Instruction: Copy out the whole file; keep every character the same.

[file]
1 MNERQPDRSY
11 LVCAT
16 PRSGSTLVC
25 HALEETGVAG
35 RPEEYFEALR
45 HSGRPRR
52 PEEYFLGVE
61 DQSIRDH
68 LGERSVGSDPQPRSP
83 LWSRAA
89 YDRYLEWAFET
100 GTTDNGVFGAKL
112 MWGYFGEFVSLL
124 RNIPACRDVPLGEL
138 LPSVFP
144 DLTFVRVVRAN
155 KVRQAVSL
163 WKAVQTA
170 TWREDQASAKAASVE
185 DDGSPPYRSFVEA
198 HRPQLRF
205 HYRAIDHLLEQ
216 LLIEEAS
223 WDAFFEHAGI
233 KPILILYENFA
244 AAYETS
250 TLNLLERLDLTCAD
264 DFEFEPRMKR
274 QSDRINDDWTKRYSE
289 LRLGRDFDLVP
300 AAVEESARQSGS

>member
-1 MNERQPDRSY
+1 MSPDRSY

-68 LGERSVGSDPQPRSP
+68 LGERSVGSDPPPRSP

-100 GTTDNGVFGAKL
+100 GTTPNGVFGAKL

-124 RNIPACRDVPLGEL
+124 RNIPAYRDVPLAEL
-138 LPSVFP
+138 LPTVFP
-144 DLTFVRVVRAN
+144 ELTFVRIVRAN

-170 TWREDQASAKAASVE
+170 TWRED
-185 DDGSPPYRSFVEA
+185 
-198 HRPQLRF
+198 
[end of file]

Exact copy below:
1 MNERQPDRSY
11 LVCAT
16 PRSGSTLVC
25 HALEETGVAG
35 RPEEYFEALR
45 HSGRPRR
52 PEEYFLGVE
61 DQSIRDH
68 LGERSVGSDPQPRSP
83 LWSRAA
89 YDRYLEWAFET
100 GTTDNGVFGAKL
112 MWGYFGEFVSLL
124 RNIPACRDVPLGEL
138 LPSVFP
144 DLTFVRVVRAN
155 KVRQAVSL
163 WKAVQTA
170 TWREDQASAKAASVE
185 DDGSPPYRSFVEA
198 HRPQLRF
205 HYRAIDHLLEQ
216 LLIEEAS
223 WDAFFEHAGI
233 KPILILYENFA
244 AAYETS
250 TLNLLERLDLTCAD
264 DFEFEPRMKR
274 QSDRINDDWTKRYSE
289 LRLGRDFDLVP
300 AAVEESARQSGS

>member
-1 MNERQPDRSY
+1 MSPDRSY

-68 LGERSVGSDPQPRSP
+68 LGERSVGSDPPPRSP

-100 GTTDNGVFGAKL
+100 GTTPNGVFGAKL

-124 RNIPACRDVPLGEL
+124 RNIPAYRDVPLAEL
-138 LPSVFP
+138 LPTVFP
-144 DLTFVRVVRAN
+144 ELTFVRIVRAN

-170 TWREDQASAKAASVE
+170 TWRED
-185 DDGSPPYRSFVEA
+185 
-198 HRPQLRF
+198 